Though dozens of countries around the world require genetically modified food to be labeled, the US is not one of them. In the absence of lables, here are our best tips for avoiding GMOs when you shop:
1. Look for the Non-GMO Project label: The Non-GMO Project label provides consumers with independent, third-party assurance that a product contains no GMOs. The Project tests high-risk ingredients in the products that bear its label, to ensure that they contain less than 0.9 percent GMOs (allowing for low levels of unintentional contamination).
2. Be wary of unverified non-GMO claims: A company may legally label its products as being GMO-free without having to perform testing or otherwise prove to a third-party that is the case.
3. Buy organic: USDA-certified organic products cannot intentionally contain GMOs. The USDA doesn’t require testing for GMOs, so accidental contamination of organic products may occur.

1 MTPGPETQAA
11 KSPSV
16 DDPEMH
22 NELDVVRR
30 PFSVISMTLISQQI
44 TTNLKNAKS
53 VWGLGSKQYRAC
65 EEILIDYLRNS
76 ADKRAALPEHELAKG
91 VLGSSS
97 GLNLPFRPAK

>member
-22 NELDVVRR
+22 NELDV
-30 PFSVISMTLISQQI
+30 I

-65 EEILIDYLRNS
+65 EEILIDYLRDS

4. Avoid high-risk ingredients: These nine ingredients are all considered high-risk for GMOs. Avoid non-organic versions of these, whole and in ingredient lists.
5. Avoid non-organic processed foods: The list of hidden GM ingredients in processed foods is long, ranging from ascorbic acid to xanthan gum. Get a full list of ingredients to avoid in the Non-GMO Shopping Guide.
6. Look at the price-look-up (PLU) sticker: If it shows a four-digit number, the produce is conventionally grown without GMOs, and a five-digit number beginning with “9” means 100-percent organic. Technically, a five-digit number beginning with “8” means it is genetically modified, but since such labeling is voluntary, Consumers Union’s Dr. Michael Hansen says he doesn’t know of a single example of such a label existing.